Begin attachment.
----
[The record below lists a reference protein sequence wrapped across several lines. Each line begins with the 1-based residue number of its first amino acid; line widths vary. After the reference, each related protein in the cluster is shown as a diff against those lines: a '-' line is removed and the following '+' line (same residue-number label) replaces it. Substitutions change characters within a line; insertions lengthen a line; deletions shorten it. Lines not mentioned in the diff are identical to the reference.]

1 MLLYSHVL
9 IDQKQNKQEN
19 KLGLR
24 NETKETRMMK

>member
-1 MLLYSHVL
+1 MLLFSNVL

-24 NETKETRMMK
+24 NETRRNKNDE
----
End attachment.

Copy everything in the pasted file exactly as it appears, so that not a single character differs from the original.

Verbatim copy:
[The record below lists a reference protein sequence wrapped across several lines. Each line begins with the 1-based residue number of its first amino acid; line widths vary. After the reference, each related protein in the cluster is shown as a diff against those lines: a '-' line is removed and the following '+' line (same residue-number label) replaces it. Substitutions change characters within a line; insertions lengthen a line; deletions shorten it. Lines not mentioned in the diff are identical to the reference.]

1 MLLYSHVL
9 IDQKQNKQEN
19 KLGLR
24 NETKETRMMK

>member
-1 MLLYSHVL
+1 MLLFSNVL

-24 NETKETRMMK
+24 NETRRNKNDE